The Montana First Nation is continuing to build upon the success of its welding training project.
A total of 23 students went through graduation in a ceremony at the Montana First Nation band office on June 9 that recognized the completion of the students’ first year welding apprenticeship program.
This was the second class to go through the program hosted by the Montana First Nation’s non-profit Akamihk Community Development Society (ACDS). The program was run in partnership with Red Deer College (RDC) plus the provincial and federal governments.
“This group was fantastic and helped us really cement the lessons learned through our first class,” stated Vickie Wetchie, ACDS executive director.
“You all made it through, sticking together as a team and helping each other. It wasn’t easy to get to Red Deer or get out (to the band office) each day, but you made it happen.”
The students, all of whom hailed from the four First Nations that make up Maskwacis — Montana, Samson, Louis Bull, Ermineskin — as well as Flying Dust located near Meadow Lake, Sask.
As for RDC, this year’s program couldn’t have gone any better.
“At RDC, we couldn’t be more proud of the work you’ve done and the work of the group before you. You have been a tremendous example to the RDC community and shown RDC that community spirit,” Rod Holt, RDC associate dean of continuing education, said to those gathered at the ceremony.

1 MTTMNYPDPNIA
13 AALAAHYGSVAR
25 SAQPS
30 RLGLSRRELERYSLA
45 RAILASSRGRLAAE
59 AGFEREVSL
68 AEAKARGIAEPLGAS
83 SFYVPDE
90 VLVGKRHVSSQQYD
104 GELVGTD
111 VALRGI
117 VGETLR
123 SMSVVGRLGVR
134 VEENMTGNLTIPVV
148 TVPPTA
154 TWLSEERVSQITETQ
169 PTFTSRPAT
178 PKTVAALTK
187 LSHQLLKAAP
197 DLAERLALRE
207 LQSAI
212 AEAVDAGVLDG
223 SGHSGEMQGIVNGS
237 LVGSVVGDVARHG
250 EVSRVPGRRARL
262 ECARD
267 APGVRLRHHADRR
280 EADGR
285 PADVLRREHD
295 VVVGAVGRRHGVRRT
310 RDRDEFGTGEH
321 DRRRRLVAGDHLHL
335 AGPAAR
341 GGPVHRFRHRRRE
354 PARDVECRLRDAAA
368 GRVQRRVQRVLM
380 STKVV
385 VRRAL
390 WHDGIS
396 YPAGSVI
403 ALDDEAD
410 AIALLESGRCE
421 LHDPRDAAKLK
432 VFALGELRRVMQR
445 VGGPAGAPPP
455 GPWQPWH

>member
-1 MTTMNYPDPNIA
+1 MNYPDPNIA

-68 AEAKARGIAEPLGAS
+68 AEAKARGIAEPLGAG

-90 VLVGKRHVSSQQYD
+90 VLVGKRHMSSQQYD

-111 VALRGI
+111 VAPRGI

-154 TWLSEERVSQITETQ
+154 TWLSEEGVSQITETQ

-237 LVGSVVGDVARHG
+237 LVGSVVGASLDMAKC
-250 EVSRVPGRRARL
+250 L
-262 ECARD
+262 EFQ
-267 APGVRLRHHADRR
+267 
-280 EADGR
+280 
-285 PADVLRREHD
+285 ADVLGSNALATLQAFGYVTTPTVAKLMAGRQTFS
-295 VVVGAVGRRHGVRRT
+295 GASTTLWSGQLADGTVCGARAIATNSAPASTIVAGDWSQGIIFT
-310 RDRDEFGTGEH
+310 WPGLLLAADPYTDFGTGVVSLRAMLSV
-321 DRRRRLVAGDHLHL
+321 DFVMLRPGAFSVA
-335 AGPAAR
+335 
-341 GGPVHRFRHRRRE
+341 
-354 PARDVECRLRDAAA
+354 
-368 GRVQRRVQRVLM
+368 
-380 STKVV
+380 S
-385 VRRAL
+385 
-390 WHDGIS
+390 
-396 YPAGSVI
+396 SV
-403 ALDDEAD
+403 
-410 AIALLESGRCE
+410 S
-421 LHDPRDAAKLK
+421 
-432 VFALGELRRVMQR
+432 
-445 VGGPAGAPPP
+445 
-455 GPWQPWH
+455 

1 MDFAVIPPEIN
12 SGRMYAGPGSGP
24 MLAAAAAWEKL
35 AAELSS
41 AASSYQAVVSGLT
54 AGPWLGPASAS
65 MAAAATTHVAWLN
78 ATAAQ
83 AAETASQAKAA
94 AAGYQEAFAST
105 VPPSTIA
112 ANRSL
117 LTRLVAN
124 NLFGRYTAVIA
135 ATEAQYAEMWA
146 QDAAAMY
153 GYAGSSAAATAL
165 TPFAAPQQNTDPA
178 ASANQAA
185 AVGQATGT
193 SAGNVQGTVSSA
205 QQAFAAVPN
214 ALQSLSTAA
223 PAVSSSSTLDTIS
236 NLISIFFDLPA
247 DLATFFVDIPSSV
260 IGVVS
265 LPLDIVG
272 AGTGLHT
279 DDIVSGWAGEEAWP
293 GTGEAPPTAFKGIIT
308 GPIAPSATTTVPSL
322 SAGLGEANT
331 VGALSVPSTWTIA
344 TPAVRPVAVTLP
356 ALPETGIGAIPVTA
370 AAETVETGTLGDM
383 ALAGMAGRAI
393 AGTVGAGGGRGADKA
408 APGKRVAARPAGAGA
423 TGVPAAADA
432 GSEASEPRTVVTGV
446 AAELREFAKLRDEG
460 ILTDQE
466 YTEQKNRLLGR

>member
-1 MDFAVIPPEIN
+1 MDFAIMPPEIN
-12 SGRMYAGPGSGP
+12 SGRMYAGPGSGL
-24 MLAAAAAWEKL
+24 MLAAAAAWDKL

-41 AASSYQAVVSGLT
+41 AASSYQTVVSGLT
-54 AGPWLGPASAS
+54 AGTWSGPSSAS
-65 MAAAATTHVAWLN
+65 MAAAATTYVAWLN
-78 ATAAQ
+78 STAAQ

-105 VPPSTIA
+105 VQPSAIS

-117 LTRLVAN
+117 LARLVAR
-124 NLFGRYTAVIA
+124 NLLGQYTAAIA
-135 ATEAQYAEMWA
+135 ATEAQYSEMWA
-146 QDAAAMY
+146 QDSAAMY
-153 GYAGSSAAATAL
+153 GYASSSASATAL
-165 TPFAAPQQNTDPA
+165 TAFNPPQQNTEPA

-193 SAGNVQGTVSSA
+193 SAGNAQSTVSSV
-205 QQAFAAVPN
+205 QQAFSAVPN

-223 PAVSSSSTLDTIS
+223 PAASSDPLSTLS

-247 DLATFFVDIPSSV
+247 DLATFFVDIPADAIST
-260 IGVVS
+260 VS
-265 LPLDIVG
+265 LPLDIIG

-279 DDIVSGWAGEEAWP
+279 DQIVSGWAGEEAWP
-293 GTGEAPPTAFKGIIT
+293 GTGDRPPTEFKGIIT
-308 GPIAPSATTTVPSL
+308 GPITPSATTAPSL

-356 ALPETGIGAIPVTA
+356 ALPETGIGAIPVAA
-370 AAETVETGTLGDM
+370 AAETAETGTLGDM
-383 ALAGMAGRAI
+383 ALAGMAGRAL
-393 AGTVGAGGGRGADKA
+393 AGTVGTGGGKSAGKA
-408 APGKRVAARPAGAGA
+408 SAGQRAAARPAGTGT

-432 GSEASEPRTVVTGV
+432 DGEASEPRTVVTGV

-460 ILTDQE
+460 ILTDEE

“You have lived up to the reputation of the little nation that could. It has been absolutely wonderful to see all of you working so hard everyday and many of you have been rewarded on many levels. On behalf all of RDC, congratulations on achieving this first phase and good luck on the next phase.”
Regarding that next step, the students have been going through interviews with employers who will be hosting the work placements and Holt has been astounded at what he has heard so far.
“The feedback we have been getting from industry about the interviews on the co-op placements has shown this group has a tremendous level of responsibility, maturity and professionalism,” he said.
“Normally, we may get one saying that, but when six employers make a point to email or personally call to ask about the program — wow. What a difference and amazing group we have the opportunity to work with. You need to be proud of that and thank you for being who you are, for giving this effort. We are truly grateful for what you have done.”
Holt also presented one lucky student — Jason Merasty — drawn at random to receive an autographed Jordan Eberle Edmonton Oilers jersey, courtesy of one of the program’s industry partners WorleyParsonsCord.
The students were also congratulated by Montana Chief Darrel Strongman and those that support them received some inspiring word from Montana Coun. Ingrid Kelln.
“I want to acknowledge the support network that are part of the students’ success,” she said.
“Without them, where would anyone be? We all need that encouragement, since there is enough negativity in the world.”
Wetchie added it’s that team approach and looking at new, better, more efficient ways to deliver training program that has made this such a success that is helping not only the smallest First Nation at Maskwacis, but the entire population of Maskwacis.